Wednesday, June 11, 2014

Running Thoughts: slow and steady conquer hills

I've recently been running a lot with a friend from the lab, and whenever I run with her we hit the nearby trail.  There are a few reasons: 1) it's very shady in there so we would be avoiding the blazing sun or light rain, 2) it's beautiful in there with the trees, streams, and the Connecticut River, 3) it's soft, which my friend, who underwent knee surgery a few years ago, really liked, and 4) it's got some very nice hills for variety/ practice.  There are two big hills flanking either side of our 1.4-mile trail route, one  has an 80-foot climb over 0.2 miles, and the other has a ~60-foot climb over 0.1 mile.  I consider the former a longer, steadier incline, whereas the other I dubbed "the Big Ass Hill" (BAH).

From my first time running this trail (which was before I came to like running), to the workout we did today, I've climbed the BAH 4 times, and to my pleasant surprise each time I made progress.  The first time I broke my promise that I would run all the way up the hill and walked half the way, the second I went up with full speed ahead and nearly dropped on the ground afterwards, but did not stop to walk.  The last two times I instead adopted a "shut up and run" and "don't think too much about it" method and went up at a granny speed, slow and steady.  I still panted like a horse afterwards but at least I don't fear the hill anymore, and my serious panting started later and later on the hill run.

I've only gone up the steady, gradual hill twice, but there was also progress made between the first and the second time.  The first time I again went up too fast and had to stop and walk.  It didn't help that I ran into a professor in my department walking his dog with his wife right before we were about to go up the hill.  The second (and third, we went up there twice today) time was much better.  I again used the granny method, and just took my time.  And although I would not run out and start my own hill training class, and would still be too embarrassed to run up these hills with anyone else besides this friend, at least I'm going up there, and killing it.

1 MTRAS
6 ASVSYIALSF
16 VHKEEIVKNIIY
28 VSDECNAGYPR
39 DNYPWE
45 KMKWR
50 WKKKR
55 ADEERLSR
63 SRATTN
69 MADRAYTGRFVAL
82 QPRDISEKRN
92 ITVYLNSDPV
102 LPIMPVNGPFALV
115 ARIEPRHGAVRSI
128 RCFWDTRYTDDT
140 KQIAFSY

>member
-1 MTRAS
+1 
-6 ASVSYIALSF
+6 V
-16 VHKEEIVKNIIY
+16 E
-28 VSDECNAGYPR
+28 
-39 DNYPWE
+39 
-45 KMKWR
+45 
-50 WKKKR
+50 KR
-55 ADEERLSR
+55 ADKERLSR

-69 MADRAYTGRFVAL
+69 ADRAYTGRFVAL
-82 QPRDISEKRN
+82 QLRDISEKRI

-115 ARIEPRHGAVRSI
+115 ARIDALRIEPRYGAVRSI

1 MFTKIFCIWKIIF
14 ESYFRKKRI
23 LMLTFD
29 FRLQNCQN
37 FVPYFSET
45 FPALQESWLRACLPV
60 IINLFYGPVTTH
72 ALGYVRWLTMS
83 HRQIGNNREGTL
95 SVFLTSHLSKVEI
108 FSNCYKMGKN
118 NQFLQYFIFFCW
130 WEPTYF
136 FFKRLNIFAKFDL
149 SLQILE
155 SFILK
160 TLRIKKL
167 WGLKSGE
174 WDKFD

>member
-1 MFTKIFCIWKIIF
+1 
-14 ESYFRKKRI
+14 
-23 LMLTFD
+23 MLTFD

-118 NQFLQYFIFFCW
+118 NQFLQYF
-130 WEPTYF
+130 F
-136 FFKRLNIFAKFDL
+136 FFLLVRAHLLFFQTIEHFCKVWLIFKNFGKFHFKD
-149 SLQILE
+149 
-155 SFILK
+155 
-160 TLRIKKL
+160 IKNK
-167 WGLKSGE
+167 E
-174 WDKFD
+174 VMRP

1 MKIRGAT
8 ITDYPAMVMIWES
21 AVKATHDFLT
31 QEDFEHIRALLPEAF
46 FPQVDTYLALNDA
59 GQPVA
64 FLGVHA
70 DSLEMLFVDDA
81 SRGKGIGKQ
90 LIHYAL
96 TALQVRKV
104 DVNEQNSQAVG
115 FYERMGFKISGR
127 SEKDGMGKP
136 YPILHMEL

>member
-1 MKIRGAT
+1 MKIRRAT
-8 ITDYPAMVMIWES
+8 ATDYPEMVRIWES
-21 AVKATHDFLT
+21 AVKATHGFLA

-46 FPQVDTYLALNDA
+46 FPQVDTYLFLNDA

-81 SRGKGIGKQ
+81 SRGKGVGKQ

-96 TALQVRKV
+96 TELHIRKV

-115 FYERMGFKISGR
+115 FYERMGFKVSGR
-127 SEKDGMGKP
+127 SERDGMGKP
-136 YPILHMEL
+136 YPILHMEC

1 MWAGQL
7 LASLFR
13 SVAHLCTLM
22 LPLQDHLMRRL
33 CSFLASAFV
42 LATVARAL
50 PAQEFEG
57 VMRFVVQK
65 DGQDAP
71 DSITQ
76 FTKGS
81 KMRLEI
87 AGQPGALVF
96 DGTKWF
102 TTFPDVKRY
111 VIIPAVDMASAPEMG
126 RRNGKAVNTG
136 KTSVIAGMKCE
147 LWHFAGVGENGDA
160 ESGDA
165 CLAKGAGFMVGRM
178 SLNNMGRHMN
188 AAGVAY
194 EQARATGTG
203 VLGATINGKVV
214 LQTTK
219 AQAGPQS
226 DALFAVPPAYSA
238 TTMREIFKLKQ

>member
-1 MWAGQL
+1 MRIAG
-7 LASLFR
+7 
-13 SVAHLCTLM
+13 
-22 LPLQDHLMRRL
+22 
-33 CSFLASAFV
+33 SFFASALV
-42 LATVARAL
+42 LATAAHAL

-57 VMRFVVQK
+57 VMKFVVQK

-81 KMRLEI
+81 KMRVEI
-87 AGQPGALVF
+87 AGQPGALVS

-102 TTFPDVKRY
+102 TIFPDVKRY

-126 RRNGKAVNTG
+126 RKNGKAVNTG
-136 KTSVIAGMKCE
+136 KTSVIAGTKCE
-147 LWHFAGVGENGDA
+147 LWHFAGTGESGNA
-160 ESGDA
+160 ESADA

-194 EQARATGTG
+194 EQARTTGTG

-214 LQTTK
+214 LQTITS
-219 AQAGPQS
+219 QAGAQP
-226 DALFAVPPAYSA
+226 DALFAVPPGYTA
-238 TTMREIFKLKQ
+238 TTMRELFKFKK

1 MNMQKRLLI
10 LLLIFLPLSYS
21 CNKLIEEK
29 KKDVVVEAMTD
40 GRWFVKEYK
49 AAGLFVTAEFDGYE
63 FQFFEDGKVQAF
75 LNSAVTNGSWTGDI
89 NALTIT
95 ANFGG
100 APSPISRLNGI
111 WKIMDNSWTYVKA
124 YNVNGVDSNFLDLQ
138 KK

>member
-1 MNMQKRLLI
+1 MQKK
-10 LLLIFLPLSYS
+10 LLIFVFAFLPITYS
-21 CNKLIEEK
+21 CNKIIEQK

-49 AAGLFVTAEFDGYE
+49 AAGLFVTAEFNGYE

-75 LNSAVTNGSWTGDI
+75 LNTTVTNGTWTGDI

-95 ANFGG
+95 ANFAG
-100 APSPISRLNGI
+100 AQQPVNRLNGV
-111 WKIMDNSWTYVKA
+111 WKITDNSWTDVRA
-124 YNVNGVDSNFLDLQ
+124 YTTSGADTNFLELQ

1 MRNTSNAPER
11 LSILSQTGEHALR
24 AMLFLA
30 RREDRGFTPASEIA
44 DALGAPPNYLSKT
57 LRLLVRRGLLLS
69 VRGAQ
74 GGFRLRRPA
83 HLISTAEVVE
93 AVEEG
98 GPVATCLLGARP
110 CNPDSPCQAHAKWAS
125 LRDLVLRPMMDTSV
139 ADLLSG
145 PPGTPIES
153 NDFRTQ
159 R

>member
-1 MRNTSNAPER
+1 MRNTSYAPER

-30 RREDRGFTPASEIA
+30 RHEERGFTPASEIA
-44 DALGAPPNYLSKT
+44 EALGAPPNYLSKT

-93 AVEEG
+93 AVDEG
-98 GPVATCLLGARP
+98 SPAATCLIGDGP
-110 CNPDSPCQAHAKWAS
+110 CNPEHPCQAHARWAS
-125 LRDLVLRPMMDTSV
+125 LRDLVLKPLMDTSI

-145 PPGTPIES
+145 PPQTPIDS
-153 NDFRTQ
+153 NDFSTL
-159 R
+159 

I'm still working on running downhill.  One of the recent RW issue had a little thing on downhill running.  It emphasized the importance of practicing running downhills correctly, placing it right next to uphill training, and provided some tips on running correctly and proper training.  Granted I don't get to choose the hills I run, but I try to follow the directions the article gives on running it properly.  Head up, looking ~15-20 feet ahead, body tilting forward slightly, and all that jazz.  Still can't control the occasional pounding that goes straight to my hips, or my tendency to lean back when the hill is particularly steep (which apparently is bad for your knees).  As usual I can't control my speed.  Not that I don't enjoy flying down the hill like a running champ, I think I ultimately fear the speed more.

And I have to say, I really like going up the hills.  We did the trail loop 3 times today, which meant we had to choose which end we would start, and thus which hill we would run up twice.  We ended up running the steady, gradual one twice, and the BAH once, but I had a hard time making the decision, which means ultimately I really don't give a toss.  I fear the steady, gradual one more because I hadn't practice that one enough and the one experience was kind of miserable, but I see that as more reason I should practice it more.